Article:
I am not sure that the call of the Prime Minister, the Chancellor and others for lending rates to follow down to base rate will have much effect. Indeed, when setting out the principles for the UKFI, the new company set up to manage the Government's investments in the banks, the Chancellor said that one of them would be to respect the commercial decisions of the financial institutions. Therefore, I follow the noble Lord, Lord Razzall, in saying that I would be interested to hear how the Minister will deal with this major challenge. So far, it ain't working.
One suggestion put to me, and one I believe that the car manufacturers hinted at during their recent meeting with the Secretary of State, is something I raised in the last debate we had on these issues. I mentioned the possibility of introducing a commercial paper funding facility similar to that which the Federal Reserve Bank of New York introduced in the US at the end of October, purchasing highly rated US dollar three-month unsecured and asset-backed commercial paper via eligible primary dealers. In the letter which the noble Baroness, Lady Vadera, sent today to my noble friend Lady Noakes, she said,
"in the UK the approach to date has been to tackle the current problems by taking action on bank solvency ... As part of this we have introduced a Credit Guarantee Scheme to facilitate lending to banks. The Scheme assists banks to issue new debt including commercial paper by providing assurance to investors, so in some aspect it is not dissimilar to the CPFF".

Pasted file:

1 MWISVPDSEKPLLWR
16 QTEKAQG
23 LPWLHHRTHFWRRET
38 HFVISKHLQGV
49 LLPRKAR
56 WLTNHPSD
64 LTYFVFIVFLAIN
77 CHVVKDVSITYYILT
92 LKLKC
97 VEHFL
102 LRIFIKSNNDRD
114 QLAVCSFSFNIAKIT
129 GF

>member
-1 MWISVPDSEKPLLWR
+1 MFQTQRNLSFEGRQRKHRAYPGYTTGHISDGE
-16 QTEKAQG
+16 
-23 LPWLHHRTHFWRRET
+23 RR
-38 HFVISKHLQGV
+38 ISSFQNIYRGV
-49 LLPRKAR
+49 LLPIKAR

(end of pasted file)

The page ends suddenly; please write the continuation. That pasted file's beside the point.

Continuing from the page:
My response to that is, first, that the Federal Reserve already had in place facilities similar to the Government's credit guarantee scheme but found it necessary to introduce the new one subsequently. Secondly, although by no means a bank replacement for the credit guarantee scheme, it would add to it by enabling companies, as distinct from bank lending, to take advantage of it. It would help to free up more bank lending and thus, for appropriate companies, make a contribution to what the governor has called the country's most pressing problem.
My final point refers to savers and the pension funds. We have heard a great deal about the plight of borrowers but the other side of the coin, which is now being noticed, is the plight of savings and, not least, its effect on pensioners. When the savings ratio is at an all time low, it discourages savers even more. It is ironic to hear some critics saying, "If only the banks and building societies would lend more of their money", when it is, of course, their savers' moneys that they are lending, They need to keep attracting savings, and that is another reason why the banks will not simply come down to base rate. Many pensioners with modest lifetime savings are very worried about making ends meet. Ultimately, it is a question of balance. We should learn from Japan the lessons of a decade of nil or almost nil interest rates and that other side of the coin needs to be expressed.
We have spoken endlessly in this House about the decline of pension funds and the part-government responsibility for that. We are now coming into a new danger in that, with the drop in asset values, many pension funds will have a deficit much larger than at the 2007 valuation or even their valuation today. I hope the regulator, as I think he has already indicated, will be sensible and cautious about putting too many pressures on pension funds to deal with a short-term problem in regard to deficit recovery plans, which would make the long-term issues for pension funds even worse.